McKinsey has been a consultant of choice for the Australian government during the Covid pandemic, with the firm assisting with the vaccine rollout, the supply of rapid antigen tests and the local manufacturing of vaccines.

The value of McKinsey’s Commonwealth contracts nearly tripled in 2020, and the company maintained this figure in 2021, earning over $50 million from government contracts.

McKinsey was paid $6.6 million over just 191 days for “support services for vaccine rollout”, a further $2 million to assist with the vaccine rollout, $2.1 million to advise on mRNA vaccine manufacturing and $1 million to provide a secret report on accessing rapid antigen tests.

The company also provided modelling work for the Coalition’s net-zero by 2050 plan, and was paid $1.2 million for this work in providing seven consultants for the project.

Questions need to be asked over the government outsourcing these key functions to large multinationals, some with questionable tax records, Mr Ward said.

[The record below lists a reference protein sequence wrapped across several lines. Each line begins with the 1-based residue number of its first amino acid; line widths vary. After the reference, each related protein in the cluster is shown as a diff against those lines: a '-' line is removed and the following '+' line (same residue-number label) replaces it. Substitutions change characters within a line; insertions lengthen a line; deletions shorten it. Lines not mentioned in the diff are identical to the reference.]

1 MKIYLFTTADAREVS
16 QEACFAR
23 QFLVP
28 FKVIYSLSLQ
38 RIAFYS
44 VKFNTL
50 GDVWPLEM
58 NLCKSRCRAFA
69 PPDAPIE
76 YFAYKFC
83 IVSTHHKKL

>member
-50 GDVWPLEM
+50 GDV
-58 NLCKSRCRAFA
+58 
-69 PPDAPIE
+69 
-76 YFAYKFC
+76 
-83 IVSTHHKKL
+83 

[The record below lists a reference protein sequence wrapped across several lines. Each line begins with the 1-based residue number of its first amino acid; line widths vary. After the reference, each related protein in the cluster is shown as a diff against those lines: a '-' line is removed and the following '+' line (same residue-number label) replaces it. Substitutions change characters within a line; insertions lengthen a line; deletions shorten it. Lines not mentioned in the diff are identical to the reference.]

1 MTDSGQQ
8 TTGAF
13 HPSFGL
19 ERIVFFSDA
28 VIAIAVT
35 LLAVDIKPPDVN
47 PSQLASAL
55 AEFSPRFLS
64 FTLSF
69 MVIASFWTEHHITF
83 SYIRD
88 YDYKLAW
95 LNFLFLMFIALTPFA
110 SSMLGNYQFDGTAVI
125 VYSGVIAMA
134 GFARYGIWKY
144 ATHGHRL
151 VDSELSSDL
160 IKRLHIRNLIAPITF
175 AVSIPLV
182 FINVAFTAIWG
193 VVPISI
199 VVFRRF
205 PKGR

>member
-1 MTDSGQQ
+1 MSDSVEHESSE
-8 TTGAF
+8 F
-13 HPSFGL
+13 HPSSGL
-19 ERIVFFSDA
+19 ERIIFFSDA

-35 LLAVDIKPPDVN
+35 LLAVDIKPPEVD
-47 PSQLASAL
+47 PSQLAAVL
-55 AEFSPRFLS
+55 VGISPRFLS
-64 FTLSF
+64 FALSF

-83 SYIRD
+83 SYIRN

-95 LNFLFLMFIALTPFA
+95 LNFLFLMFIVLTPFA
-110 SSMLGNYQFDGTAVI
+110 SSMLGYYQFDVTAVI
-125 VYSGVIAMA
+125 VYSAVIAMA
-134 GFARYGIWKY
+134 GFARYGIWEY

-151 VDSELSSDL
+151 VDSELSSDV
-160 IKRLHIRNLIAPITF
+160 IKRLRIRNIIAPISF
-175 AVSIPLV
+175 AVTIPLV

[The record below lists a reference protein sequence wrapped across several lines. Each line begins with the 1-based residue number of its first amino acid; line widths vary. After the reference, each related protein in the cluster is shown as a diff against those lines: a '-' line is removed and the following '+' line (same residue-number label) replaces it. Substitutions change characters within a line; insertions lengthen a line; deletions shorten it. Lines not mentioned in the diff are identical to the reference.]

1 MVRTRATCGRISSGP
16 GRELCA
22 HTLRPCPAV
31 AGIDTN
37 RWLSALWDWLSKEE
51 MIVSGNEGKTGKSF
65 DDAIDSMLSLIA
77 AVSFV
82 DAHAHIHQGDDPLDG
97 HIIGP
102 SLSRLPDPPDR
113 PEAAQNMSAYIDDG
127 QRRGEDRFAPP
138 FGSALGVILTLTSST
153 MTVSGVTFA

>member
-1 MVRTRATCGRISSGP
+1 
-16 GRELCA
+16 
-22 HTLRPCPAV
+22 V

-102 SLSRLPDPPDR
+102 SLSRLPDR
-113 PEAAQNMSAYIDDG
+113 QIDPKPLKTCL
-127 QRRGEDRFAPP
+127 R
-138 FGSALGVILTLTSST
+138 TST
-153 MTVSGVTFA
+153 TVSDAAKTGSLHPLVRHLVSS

“The current government appears to be gutting the core functions of the public sector and lining the pockets of multinational consultants like McKinsey. The public has no idea what we get in return for hundreds of millions in contracting going to McKinsey and others. Where is the accountability?” he said.

“What is the value for money? At a bare minimum and as a condition of any new government contracts, multinationals should be required to publicly disclose tax payments, revenues and profits on a country-by-country basis. Governments should not be rewarding multinational tax dodgers and should use purchasing power to raise standards for transparency and responsible corporate practices.”

In November last year a McKinsey affiliate was fined $US18 million in the US for the misuse of non-public information, and later that month a former McKinsey partner was criminally charged with making over $US450,000 in illicit profits on a business acquisition.

CICTAR told a Senate inquiry last year that greater scrutiny of historical tax behaviour of tech giants should be considered by governments when awarding IT contracts and that giving the work to local firms would deliver better outcomes and a more sustainable tax system.